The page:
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Asking Households about Expenditures: What Have We Learned?

In: Improving the Measurement of Consumer Expenditures

  • Thomas F. Crossley
  • Joachim K. Winter

When designing household surveys, including surveys that measure consumption expenditure, numerous choices need to be made. Which survey mode should be used? Do recall questions or diaries provide more reliable expenditure data? How should the concept of a household be defined? How should the length of the recall period, the level of aggregation of expenditure items, and the response format be chosen? How are responses affected by incentives? Can computer-assisted surveys be used to reduce or correct response error in real time? In this paper, we provide a selective review of the literature on these questions. We also suggest some promising directions for future research.

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This chapter was published in:
  • Christopher Carroll & Thomas Crossley & John Sabelhaus, 2015. "Improving the Measurement of Consumer Expenditures," NBER Books, National Bureau of Economic Research, Inc, number carr11-1, September.
  • This item is provided by National Bureau of Economic Research, Inc in its series NBER Chapters with number 12666.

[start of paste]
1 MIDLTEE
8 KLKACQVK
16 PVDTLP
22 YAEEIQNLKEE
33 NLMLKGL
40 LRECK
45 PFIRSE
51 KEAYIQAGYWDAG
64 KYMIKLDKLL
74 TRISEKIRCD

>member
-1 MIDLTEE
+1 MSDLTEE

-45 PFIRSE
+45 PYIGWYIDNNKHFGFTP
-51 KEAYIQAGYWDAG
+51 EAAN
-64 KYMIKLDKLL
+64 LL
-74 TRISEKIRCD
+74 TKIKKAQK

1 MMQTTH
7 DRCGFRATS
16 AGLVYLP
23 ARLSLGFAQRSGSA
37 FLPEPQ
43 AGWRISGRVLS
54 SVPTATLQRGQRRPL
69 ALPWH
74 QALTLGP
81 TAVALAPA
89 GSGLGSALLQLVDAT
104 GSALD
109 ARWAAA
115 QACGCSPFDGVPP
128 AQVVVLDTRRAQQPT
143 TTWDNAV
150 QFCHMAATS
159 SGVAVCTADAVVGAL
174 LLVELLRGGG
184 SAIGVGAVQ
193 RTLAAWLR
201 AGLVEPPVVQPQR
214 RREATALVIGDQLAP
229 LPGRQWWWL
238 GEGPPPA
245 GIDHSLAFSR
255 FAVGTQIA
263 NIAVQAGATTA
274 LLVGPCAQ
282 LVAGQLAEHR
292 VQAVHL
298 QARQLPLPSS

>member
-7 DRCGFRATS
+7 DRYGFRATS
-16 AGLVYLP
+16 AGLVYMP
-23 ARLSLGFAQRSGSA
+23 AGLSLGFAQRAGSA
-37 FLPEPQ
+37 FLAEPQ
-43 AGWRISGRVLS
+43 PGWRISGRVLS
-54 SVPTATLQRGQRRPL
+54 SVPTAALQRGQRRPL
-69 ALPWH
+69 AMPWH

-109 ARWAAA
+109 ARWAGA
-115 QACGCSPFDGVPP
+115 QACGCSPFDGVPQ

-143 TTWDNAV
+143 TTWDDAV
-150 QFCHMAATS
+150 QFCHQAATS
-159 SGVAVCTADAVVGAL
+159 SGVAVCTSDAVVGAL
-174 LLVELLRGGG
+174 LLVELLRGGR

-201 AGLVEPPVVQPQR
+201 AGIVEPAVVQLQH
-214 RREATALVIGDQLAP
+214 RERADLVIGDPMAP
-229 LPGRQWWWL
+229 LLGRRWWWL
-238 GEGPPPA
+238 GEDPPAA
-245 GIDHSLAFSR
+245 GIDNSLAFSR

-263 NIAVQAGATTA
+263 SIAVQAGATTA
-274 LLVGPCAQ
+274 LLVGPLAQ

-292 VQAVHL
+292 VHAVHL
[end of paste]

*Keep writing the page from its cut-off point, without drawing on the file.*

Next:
Handle: RePEc:nbr:nberch:12666
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    8. Essig, Lothar & Winter, Joachim, 2003. "Item nonresponse to financial questions in household surveys: An experimental study of interviewer and mode effects," Sonderforschungsbereich 504 Publications 05-18, Sonderforschungsbereich 504, Universität Mannheim;Sonderforschungsbereich 504, University of Mannheim.
    9. Naeem Ahmed & Matthew Brzozowski & Thomas Crossley, 2006. "Measurement errors in recall food consumption data," IFS Working Papers W06/21, Institute for Fiscal Studies.
    10. Michael Hurd & Susann Rohwedder, 2009. "Methodological Innovations in Collecting Spending Data: The HRS Consumption and Activities Mail Survey," Fiscal Studies, Institute for Fiscal Studies, vol. 30(Special I), pages 435-459, December.
    11. Hoderlein, Stefan & Winter, Joachim, 2009. "Structural Measurement Errors in Nonseparable Models," Discussion Papers in Economics 9192, University of Munich, Department of Economics.
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    24. Matthew Brzozowski & Thomas F. Crossley, 2011. "Viewpoint: Measuring the well-being of the poor with income or consumption: a Canadian perspective," Canadian Journal of Economics, Canadian Economics Association, vol. 44(1), pages 88-106, February.
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